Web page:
Lives of the fellows

Frederick Norton Kay (Sir) Menzies

b.2 November 1875 d.14 May 1949
KBE(1932) MB ChB Edin(1899) MD Edin(1903) DPH Eng(1905) Hon LLD Edin(1933) FRCPE(1907) FRSE(1927) *FRCP(1932)

Frederick Menzies was born at Caernarvon, the second son of John Menzies, a civil engineer, and Edith Madeline, daughter of Robert Kay, of Burnley, Lancashire. He was educated at Llandovery College and the University of Edinburgh. He did post-graduate work in Vienna and Berlin and held resident posts at the Royal Infirmary, Edinburgh, and in London at the Hospital for Sick Children, Great Ormond Street, the Brompton Hospital and the Western Fever Hospital. In 1907 he was appointed demonstrator and lecturer in public health at University College under Professor H. R. Kenwood; he also became Kenwood’s deputy as medical officer of health of Stoke Newington, a metropolitan borough.

In 1920 he joined the staff of the London County Council as a part-time assistant medical officer, becoming a full time officer two years later. His main work was to inaugurate a school medical service for the East End of London. His next important task was to devise the Council’s scheme for the control of tuberculosis, followed during the First World War by one for the diagnosis and treatment of venereal diseases. These two schemes began a fruitful association with the London voluntary hospitals which ripened with the years.

In 1924 he exchanged his appointment with the Council from full time to part-time so that he could take up a post as director of hospitals and medical services for the joint committee of the British Red Cross Society and the Order of St. John of Jerusalem. In 1926, however, he returned to full time work on his appointment as medical officer of health and school medical officer of the L.C.C. He held this office until 1939 when he retired to his native North Wales, where he undertook voluntary work as an inspector of hospitals and convalescent homes for the Red Cross Society and the Order of St. John. In 1945 he returned to London where he was in great demand for committee work.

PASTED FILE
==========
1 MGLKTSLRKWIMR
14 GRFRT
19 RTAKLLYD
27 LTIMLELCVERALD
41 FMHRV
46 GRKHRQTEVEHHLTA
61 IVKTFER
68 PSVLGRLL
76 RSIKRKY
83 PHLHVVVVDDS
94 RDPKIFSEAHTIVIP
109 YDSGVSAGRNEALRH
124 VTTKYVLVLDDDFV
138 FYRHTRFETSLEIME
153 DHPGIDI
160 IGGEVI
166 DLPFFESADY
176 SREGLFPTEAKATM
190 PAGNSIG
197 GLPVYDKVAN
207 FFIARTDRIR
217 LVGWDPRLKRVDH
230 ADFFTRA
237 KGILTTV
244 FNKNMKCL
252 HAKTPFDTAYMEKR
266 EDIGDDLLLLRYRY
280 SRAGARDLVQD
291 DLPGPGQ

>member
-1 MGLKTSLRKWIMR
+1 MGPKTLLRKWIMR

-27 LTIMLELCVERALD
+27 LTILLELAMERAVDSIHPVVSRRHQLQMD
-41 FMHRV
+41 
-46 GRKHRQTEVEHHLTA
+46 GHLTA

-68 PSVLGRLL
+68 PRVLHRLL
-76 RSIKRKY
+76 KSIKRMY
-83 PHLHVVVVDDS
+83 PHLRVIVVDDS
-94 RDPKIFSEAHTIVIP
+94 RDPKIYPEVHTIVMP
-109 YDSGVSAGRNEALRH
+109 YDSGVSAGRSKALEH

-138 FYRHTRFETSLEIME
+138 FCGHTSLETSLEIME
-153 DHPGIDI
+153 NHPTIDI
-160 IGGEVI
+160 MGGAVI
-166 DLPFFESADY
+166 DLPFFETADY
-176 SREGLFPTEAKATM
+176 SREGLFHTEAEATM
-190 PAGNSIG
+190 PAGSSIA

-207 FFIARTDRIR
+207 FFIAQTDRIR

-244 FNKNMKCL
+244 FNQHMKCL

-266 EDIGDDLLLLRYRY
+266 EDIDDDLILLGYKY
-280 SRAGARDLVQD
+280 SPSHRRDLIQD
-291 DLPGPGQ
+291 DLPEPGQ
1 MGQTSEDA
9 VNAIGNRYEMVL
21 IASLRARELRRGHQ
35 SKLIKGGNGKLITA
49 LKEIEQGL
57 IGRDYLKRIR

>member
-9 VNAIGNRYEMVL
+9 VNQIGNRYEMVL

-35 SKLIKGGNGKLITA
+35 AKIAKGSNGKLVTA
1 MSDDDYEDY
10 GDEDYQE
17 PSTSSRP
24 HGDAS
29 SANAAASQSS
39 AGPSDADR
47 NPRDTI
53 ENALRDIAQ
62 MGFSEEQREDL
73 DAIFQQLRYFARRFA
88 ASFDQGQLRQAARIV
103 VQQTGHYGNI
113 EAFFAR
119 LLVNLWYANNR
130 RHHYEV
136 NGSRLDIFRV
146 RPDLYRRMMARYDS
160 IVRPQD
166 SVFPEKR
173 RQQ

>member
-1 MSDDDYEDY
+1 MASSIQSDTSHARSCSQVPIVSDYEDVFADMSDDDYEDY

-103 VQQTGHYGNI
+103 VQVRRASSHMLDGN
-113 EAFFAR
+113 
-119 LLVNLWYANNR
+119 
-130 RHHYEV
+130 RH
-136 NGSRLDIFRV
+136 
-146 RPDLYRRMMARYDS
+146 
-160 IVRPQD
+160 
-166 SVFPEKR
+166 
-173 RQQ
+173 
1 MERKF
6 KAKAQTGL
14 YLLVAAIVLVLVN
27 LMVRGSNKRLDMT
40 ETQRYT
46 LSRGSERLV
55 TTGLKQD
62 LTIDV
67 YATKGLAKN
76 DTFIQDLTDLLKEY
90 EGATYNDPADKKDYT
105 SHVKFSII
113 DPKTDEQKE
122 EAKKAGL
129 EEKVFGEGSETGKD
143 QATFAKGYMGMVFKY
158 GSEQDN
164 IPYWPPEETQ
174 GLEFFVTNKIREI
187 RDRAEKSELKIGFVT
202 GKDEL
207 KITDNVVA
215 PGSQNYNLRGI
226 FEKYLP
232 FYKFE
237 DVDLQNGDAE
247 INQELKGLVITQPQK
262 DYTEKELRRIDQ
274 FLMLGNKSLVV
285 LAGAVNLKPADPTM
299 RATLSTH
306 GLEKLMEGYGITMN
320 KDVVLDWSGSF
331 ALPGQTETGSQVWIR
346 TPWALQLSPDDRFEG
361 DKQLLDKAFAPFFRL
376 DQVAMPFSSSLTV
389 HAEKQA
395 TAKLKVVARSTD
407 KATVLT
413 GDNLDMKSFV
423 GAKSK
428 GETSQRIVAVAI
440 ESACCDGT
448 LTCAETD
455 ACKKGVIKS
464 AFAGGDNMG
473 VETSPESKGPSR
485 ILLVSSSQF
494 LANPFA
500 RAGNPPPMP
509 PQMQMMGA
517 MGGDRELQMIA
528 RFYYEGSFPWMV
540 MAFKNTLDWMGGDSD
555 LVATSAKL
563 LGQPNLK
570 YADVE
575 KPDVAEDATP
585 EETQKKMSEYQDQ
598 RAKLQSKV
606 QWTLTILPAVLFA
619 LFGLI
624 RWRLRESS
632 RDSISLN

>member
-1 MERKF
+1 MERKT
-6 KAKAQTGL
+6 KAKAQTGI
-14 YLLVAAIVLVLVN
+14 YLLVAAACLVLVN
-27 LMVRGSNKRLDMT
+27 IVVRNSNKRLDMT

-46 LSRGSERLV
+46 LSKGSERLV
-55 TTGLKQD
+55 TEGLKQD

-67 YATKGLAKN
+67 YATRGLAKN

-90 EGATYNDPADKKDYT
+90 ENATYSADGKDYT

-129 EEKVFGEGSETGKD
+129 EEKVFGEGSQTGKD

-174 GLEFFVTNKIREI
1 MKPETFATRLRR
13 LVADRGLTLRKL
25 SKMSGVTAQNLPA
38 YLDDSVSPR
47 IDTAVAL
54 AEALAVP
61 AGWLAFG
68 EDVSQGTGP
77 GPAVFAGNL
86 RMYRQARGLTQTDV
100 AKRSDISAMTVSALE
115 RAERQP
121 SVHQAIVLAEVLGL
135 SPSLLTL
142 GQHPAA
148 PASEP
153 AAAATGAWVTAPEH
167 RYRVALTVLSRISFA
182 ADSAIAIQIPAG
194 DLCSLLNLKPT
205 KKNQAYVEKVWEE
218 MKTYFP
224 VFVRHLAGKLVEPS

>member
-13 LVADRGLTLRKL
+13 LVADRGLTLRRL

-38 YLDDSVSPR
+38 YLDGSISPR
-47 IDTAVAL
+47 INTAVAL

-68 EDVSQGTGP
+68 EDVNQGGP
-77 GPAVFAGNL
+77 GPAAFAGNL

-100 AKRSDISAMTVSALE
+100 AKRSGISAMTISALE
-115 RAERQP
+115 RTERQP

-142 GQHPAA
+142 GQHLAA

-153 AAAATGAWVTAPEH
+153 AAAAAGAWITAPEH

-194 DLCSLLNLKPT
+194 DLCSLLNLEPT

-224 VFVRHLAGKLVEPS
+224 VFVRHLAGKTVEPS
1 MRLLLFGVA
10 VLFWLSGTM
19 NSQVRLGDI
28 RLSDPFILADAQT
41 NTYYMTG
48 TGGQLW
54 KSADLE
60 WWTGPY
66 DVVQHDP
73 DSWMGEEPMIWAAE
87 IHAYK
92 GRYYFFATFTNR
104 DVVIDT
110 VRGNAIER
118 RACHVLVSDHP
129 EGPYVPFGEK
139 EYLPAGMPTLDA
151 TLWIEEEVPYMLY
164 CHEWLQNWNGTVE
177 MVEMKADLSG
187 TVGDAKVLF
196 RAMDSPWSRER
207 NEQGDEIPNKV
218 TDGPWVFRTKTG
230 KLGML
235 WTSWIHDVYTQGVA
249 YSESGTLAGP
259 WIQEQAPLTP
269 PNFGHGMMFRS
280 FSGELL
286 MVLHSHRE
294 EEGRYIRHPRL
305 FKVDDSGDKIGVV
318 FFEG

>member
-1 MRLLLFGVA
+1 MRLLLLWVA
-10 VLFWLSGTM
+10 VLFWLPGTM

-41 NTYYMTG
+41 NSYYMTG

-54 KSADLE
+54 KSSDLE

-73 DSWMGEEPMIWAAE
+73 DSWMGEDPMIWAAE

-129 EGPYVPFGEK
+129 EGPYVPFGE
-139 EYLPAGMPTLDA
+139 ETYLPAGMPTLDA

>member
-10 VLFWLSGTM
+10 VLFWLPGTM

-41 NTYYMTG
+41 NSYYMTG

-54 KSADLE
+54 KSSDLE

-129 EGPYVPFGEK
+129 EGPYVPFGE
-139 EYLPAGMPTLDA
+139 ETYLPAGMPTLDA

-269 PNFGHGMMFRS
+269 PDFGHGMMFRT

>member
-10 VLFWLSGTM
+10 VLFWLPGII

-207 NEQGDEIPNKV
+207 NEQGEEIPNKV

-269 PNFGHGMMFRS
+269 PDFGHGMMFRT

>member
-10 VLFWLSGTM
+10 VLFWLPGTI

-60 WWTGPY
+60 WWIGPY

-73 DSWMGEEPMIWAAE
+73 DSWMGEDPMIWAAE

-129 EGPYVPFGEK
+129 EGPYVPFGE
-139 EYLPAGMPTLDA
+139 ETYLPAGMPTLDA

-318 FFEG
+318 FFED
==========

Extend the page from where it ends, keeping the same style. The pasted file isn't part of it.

At one period of his career he had to decide whether he should leave London, become a country squire and live in Norfolk, where he had inherited a much-loved property, or accept the wearing life of a chief officer of the largest local authority in the country. He chose the latter and only gave it up when his health began to fail. His greatest and most difficult task was the taking over in 1930 and the administration, as the L.C.C. Hospital Service, of the seventy-two hospitals containing 42,000 beds of the Metropolitan Asylums Board and the twenty-five Metropolitan Boards of Guardians. At this period he was largely responsible for the British Postgraduate Medical School being located at Hammersmith Hospital.

He was large in stature, broad in mind and sound in judgment. He would fight expediency when proposed as a temporary substitute for what he thought to be right. He was a first-class administrator, had the gift of exposition, and was an active member of committees, governmental and voluntary. He received many honours including the K.B.E, in 1932, the Knighthood of Grace of the Order of St. John of Jerusalem in 1934, and the Bissett Hawkins medal of the College in 1941. He was an Honorary Physician to the King from 1937 to 1940. He examined in public health for the Conjoint Board and for Liverpool and other universities, and was chairman of the London committee of the British Hospital at Port Said; it was on the return voyage from a visit there that he was taken ill and died shortly after at his London home.

In 1916 he married Harriet May, daughter of Edward Honoratus Lloyd, K.C., who survived him with a son and a daughter. His elder son, a regular soldier, was killed in action in Normandy in 1944.

Richard R Trail

* He was elected under the special bye-law which provides for the election to the fellowship of "Persons holding a medical qualification, but not Members of the College, who have distinguished themselves in the practice of medicine, or in the pursuit of Medical or General Science or Literature..."

[Brit.med.J., 1949, 1, 913-14 (p); J. roy. Inst. publ. Hlth Hyg., 1949, 12, 202; Lancet, 1949, 1, 890-91 (p); Times, 16 May 1949; D.N.B., 1941-50, 585-7.]

(Volume V, page 284)

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